fertility, and husband’s love were never guaranteed, and they often wished to actively better their
situation rather than passively accept “the will of God”.

The Evil Eye was often considered the cause of lost fertility, lost love, lost health, and women
often believed a rival wife or spirit had cast the evil eye. Persian women would henna intricate
patterns that would entangle the Evil Eye so it would not touch their skin and penetrate their soul.
Many believed that malevolent jinn, supernatural spirits were attracted to their menstrual blood,
and that their evil intent could be thwarted by henna and protective patterns; jinn would “bounce
off and shatter” if they touched star shaped henna patterns. Women soiled with reproductive
blood were believed to be highly vulnerable to attack and possession by the Evil Eye and jinn,
and henna was specifically believed to deter malevolent spirits and encourage benevolent spirits
in Persia, Sudan, Morocco, and Mauritania (Boddy, 1989:250 – 1; Westermarck, 1926, I: VIII,
Tauzin, 1998).

Henna and Tannin

Plant tannins, such as found in henna, react with collagen and keratin and preserve protein
structures in skin and leather, keeping them supple, resistant to desiccation and degradation
(Stankiewicz et al 1997, p. 1884-5). Henna stains protect skin by packing the “band” regions of
the fibrils with tannin, which prevents them from separating, thus preserving the macro-molecular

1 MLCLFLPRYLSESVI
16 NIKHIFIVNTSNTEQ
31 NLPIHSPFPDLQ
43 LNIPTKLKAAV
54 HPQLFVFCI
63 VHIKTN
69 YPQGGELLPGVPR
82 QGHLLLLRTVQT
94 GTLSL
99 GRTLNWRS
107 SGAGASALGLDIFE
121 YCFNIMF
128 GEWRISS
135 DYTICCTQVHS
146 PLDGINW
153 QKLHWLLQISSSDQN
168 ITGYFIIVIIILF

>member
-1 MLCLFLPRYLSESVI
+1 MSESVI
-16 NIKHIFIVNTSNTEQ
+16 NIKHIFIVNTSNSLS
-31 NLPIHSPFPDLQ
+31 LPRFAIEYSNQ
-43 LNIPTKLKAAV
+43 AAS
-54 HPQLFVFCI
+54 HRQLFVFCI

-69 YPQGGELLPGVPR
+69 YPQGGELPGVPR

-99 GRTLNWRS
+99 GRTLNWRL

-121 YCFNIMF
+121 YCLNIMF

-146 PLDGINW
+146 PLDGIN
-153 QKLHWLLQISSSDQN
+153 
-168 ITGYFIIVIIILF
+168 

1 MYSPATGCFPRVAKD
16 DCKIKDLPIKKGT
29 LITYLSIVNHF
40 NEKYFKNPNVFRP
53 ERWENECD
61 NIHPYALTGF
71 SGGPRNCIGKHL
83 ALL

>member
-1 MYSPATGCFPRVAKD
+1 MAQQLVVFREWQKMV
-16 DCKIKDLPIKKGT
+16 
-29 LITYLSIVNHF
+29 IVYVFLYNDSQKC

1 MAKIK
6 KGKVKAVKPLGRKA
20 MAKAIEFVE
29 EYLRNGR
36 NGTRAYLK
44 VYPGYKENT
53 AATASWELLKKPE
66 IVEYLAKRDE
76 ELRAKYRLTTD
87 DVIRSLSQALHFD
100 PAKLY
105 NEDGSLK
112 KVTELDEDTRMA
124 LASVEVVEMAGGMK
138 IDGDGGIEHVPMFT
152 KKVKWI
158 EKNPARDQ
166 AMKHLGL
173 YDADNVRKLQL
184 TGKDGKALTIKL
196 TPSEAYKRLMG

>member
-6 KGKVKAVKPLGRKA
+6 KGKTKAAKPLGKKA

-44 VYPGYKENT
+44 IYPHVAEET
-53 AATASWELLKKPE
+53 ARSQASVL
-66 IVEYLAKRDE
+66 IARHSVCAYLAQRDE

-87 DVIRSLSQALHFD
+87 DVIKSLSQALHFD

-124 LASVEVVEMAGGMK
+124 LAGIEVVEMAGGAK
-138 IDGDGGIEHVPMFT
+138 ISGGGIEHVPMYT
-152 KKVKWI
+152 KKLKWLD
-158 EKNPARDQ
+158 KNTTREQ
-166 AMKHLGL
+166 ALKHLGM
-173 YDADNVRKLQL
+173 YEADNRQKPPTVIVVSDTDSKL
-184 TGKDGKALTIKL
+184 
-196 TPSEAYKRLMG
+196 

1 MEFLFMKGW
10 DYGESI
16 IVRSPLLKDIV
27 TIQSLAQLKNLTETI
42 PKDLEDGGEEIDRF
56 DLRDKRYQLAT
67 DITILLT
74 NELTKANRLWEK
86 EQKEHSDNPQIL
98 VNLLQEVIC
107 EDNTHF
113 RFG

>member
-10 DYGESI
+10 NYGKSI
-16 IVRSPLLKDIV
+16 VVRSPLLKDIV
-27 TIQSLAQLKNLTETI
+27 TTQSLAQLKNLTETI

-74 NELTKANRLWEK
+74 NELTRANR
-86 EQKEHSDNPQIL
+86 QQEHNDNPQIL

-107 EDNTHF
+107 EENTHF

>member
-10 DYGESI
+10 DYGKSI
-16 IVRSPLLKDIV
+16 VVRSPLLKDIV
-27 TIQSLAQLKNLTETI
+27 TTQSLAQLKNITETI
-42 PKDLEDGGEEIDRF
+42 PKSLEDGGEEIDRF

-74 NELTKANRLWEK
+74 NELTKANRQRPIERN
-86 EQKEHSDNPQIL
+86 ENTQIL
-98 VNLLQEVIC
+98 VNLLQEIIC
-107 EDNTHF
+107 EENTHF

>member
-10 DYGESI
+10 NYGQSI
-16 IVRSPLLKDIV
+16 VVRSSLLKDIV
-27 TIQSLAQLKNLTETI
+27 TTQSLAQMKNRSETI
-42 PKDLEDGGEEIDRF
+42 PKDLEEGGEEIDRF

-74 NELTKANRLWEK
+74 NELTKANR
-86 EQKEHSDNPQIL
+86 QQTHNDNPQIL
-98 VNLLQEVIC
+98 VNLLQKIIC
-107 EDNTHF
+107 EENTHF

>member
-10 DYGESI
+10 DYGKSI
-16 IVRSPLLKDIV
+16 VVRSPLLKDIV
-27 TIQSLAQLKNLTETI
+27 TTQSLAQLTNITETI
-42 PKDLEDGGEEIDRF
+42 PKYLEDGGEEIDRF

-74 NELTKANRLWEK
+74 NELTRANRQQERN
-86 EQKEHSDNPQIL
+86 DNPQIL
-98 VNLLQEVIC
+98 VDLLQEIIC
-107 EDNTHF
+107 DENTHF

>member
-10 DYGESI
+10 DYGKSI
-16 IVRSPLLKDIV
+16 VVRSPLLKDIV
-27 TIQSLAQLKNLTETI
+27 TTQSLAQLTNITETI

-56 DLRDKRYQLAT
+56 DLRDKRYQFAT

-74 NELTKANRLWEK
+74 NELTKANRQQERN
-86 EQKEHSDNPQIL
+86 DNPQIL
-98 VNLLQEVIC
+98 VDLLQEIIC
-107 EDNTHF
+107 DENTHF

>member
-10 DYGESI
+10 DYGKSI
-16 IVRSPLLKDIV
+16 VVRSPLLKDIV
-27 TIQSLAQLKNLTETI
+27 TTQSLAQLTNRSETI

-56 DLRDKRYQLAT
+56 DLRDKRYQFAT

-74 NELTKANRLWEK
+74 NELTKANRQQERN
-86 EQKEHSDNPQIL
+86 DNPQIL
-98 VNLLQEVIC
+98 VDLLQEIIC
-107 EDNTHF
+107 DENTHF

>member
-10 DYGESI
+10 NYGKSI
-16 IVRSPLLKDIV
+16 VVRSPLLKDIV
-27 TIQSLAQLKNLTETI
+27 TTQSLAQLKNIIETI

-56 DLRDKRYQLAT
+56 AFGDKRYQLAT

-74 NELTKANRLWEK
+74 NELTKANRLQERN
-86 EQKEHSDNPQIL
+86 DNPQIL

structure and slowing the spread of decay or disease (Haslam E., 1989). Plant tannins preserve
“Menstruation and Henna, Pollution and Purification”, was written by Catherine Cartwright-Jones as partial completion
of the requirements for a Master’s degree in Liberal Studies focusing on henna, under the supervision of Dr. A Smith
and Dr. N Ammar, Kent State University, Kent Ohio, USA


9
mummies and bodies in bogs from desiccation or decay. On living people, henna’s tannin keeps
skin, hair and nails supple, deterring drying and cracking in arid climates. Henna stains also block
damaging UV sunlight, a serious threat to skin health in the latitudes where henna is used. Some
medical studies have tested folk remedies that include henna, and found henna is effective against
ringworm (Bosoglu et al 1998, 71-2). Henna’s reputation as having “baraka”, blessedness, the
ability to deter the Evil Eye, may be associated these beneficial characteristics.


Figure 6: Henna branch with new growth, red showing lawsone content